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Jansson, Stefan P. O.ORCID iD iconorcid.org/0000-0001-6864-4679
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Publications (10 of 54) Show all publications
Lind, A., Cao, Y., Hesser, H., Hårdstedt, M., Jansson, S. P. O., Lernmark, Å., . . . Jendle, J. (2024). Anxiety, depression and quality of life in relation to SARS-CoV-2 antibodies in individuals living with diabetes during the second wave of COVID-19. Diabetes epidemiology and management, 13, Article ID 100194.
Open this publication in new window or tab >>Anxiety, depression and quality of life in relation to SARS-CoV-2 antibodies in individuals living with diabetes during the second wave of COVID-19
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2024 (English)In: Diabetes epidemiology and management, ISSN 2666-9706, Vol. 13, article id 100194Article in journal (Refereed) Published
Abstract [en]

Aims: The objective was to compare anxiety, depression, and quality of life (QoL) in individuals living with type 1 (T1D) and type 2 (T2D) diabetes with matched controls during the second wave of the COVID-19 pandemic.

Methods: Via randomization, individuals living with diabetes T1D (n = 203) and T2D (n = 413), were identified during February-July 2021 through health-care registers. Population controls (n = 282) were matched for age, gender, and residential area. Questionnaires included self-assessment of anxiety, depression, QoL, and demographics in relation to SARS-CoV-2 exposure. Blood was collected through home-capillary sampling, and SARS-CoV-2 Nucleocapsid (NCP) and Spike antibodies (SC2_S1) were determined by multiplex Antibody Detection by Agglutination-PCR (ADAP) assays.

Results: Younger age and health issues were related to anxiety, depression, and QoL, with no differences between the study groups. Female gender was associated with anxiety, while obesity was associated with lower QoL. The SARS-CoV-2 NCP seroprevalence was higher in T1D (8.9 %) compared to T2D (3.9 %) and controls (4.0 %), while the SARS-CoV-2 SC2_S1 seroprevalence was higher for controls (25.5 %) compared to T1D (16.8 %) and T2D (14.0 %).

Conclusions: A higher SARS-CoV-2 infection rate in T1D may be explained by younger age and higher employment rate, and the associated increased risk for viral exposure.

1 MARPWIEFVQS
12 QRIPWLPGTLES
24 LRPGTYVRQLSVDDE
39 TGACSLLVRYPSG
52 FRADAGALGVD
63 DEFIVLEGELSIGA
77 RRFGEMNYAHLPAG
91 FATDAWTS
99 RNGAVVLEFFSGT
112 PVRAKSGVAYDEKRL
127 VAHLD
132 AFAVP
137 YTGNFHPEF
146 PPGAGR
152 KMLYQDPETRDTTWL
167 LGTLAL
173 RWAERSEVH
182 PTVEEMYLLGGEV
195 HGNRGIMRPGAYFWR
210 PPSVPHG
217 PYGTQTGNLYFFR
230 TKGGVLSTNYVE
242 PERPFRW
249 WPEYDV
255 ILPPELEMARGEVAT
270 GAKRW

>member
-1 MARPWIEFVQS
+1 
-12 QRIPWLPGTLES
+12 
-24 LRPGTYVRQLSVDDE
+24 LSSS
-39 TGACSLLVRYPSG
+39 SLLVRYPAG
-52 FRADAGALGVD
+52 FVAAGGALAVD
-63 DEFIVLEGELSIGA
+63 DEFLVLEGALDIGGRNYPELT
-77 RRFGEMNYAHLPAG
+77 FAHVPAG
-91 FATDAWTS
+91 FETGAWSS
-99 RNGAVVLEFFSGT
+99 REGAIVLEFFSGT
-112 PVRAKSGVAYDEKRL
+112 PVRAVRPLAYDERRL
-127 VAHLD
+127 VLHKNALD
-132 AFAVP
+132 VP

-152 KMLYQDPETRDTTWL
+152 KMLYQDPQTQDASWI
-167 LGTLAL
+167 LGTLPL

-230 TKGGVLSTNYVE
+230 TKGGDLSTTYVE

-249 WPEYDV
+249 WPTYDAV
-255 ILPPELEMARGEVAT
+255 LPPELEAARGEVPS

Place, publisher, year, edition, pages
Elsevier, 2024
Keywords
Diabetes, SARS-CoV-2, COVID-19, Anxiety, Depression, Quality of life, Virus antibodies
National Category
Endocrinology and Diabetes
Identifiers
urn:nbn:se:oru:diva-111559 (URN)10.1016/j.deman.2023.100194 (DOI)001154927400001 ()2-s2.0-85182889973 (Scopus ID)
Funder
Swedish Foundation for Strategic Research, IRC15-0067
Note

This work was supported by NIH SBIR 2R44DK110005-02, Strategic Research Area Exodiab Dnr 2009-1039, and the Swedish Foundation for Strategic Research Dnr IRC15-0067.

Available from: 2024-02-14 Created: 2024-02-14 Last updated: 2024-02-14Bibliographically approved
Imhagen, A., Karlsson, J., Jansson, S. P. O. & Anderzen-Carlsson, A. (2023). A lifelong struggle for a lighter tomorrow: A qualitative study on experiences of obesity in primary healthcare patients. Journal of Clinical Nursing, 32(5-6), 834-846
Open this publication in new window or tab >>A lifelong struggle for a lighter tomorrow: A qualitative study on experiences of obesity in primary healthcare patients
2023 (English)In: Journal of Clinical Nursing, ISSN 0962-1067, E-ISSN 1365-2702, Vol. 32, no 5-6, p. 834-846Article in journal (Refereed) Published
Abstract [en]

AIM: To describe experiences of living with obesity before the start of a group-based lifestyle intervention.

BACKGROUND: Obesity is a chronic disease that affects a person's physical and psychological health. Increased knowledge of experiences of living with obesity is required.

DESIGN: A qualitative study with a descriptive design.

METHODS: Semi-structured individual interviews with 17 participants living with obesity (Body Mass Index 32-49) were conducted between October and November 2019. The interviews were analysed using qualitative content analysis. The COREQ checklist was followed.